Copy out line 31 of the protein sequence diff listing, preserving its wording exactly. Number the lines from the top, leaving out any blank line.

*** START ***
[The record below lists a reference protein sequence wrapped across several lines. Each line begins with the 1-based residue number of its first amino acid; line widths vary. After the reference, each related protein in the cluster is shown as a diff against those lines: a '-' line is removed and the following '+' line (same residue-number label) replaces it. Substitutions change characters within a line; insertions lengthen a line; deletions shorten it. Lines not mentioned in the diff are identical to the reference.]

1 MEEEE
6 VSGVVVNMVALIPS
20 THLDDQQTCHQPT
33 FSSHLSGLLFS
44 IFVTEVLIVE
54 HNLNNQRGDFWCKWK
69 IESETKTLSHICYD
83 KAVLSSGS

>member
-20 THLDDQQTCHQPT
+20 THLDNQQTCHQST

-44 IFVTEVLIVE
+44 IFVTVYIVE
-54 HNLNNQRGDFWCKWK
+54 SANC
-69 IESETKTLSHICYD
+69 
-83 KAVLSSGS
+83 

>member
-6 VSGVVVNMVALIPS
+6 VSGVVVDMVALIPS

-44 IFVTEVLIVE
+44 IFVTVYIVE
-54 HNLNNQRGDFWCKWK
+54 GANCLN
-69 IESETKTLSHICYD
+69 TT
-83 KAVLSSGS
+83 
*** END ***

+83 